Destructiveness is the extreme response to the feeling of impotence brought on by life in the outside world; it has the purpose of removing or eliminating the threat from the outside. Suicide represents the ultimate, desperate, attempt to avoid being overwhelmed by the world. The gesture of dying together for a higher purpose and in opposition to the world as a whole assumes particularly significant overtones: martyrdom, the sacrificing ones own life, can provide the reason for and give meaning to an entire existence. Mass suicide leaves outsiders horrified, amazed, upset; it forces them to remove and deny things; it also triggers regret at not having been able to prevent the suicide. This is intensified by the sight of children’s’ bodies. Dying together means that mankind will remember them, and that they will become a part of history. Thus, they are no longer anonymous – they continue to exist and live again each time the ancient gesture is repeated.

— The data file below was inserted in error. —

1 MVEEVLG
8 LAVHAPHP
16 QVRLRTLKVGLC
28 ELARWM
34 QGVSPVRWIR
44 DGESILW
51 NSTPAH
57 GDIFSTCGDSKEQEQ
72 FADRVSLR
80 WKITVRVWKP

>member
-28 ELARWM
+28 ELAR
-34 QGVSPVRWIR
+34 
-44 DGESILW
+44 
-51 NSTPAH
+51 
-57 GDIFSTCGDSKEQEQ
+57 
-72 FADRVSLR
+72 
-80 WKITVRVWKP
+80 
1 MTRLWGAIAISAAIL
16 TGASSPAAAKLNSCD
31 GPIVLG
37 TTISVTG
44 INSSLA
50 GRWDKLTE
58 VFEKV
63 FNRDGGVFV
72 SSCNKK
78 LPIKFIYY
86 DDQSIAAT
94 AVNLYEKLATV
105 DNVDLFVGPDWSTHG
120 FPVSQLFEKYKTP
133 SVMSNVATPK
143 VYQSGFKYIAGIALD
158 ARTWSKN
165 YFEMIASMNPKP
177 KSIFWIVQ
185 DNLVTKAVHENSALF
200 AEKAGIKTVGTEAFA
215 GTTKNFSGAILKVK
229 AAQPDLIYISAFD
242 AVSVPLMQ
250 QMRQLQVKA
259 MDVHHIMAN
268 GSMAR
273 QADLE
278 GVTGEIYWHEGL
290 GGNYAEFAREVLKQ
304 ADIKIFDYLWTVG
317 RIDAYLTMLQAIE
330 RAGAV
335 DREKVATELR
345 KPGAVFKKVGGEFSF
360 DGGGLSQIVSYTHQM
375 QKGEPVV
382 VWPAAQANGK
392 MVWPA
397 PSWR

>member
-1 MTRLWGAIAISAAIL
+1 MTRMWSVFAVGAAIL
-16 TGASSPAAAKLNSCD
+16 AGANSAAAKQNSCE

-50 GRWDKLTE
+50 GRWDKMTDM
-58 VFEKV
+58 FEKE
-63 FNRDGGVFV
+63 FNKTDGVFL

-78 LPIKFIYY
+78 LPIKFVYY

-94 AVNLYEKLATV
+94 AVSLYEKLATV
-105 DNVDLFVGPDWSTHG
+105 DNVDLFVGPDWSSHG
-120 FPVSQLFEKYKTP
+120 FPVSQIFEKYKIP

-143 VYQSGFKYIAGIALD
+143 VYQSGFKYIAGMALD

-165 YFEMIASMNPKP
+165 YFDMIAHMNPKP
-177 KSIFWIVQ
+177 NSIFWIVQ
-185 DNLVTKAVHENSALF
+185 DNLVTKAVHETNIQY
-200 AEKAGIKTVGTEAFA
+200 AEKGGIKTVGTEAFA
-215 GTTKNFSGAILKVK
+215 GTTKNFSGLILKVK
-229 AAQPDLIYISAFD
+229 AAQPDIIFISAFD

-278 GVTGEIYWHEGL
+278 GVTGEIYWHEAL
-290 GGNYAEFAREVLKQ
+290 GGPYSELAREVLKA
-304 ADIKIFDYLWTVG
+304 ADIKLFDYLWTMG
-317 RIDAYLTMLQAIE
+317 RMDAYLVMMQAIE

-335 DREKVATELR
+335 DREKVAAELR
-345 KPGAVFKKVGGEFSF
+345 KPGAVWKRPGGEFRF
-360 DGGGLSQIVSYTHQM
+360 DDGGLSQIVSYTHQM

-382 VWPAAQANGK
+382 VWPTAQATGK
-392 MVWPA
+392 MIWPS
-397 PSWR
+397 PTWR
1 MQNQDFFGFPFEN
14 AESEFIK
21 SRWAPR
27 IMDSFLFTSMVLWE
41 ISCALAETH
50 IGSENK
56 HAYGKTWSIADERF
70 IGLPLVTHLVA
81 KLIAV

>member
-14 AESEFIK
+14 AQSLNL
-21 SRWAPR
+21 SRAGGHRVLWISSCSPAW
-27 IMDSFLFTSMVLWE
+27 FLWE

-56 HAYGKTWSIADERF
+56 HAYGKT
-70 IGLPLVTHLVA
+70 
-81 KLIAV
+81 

Apocalyptic Suicide. Mental Health, Religion and Culture 3(2):109-114, 2000. Dein, S and Littlewood, R

The factors involved in apocalyptic suicide include: 1) strong dualistic philosophy, 2) a leader with total control over the movement, and 3) relative isolation in the presence of apocalyptic teachings. The available literature suggests that rates of mental illness among cult members are no higher then among the general population, and that those members demonstrating mental illness were probably ill before joining. To date, there are no accurate estimates as to how common the phenomenon is. Some studies failed to take into account that members may have been murdered as opposed to committing suicide. Regarding leaders, studies have pointed to a number of common characteristics:

  • An absent father from a young age
  • Solitude in childhood
  • Intolerance of criticism
  • A personal revelation
  • Presence of narcissistic and paranoid traits

Apocalyptic suicide appears to be an option in the following circumstances

  1. Following disappointment at divine prophecies not materializing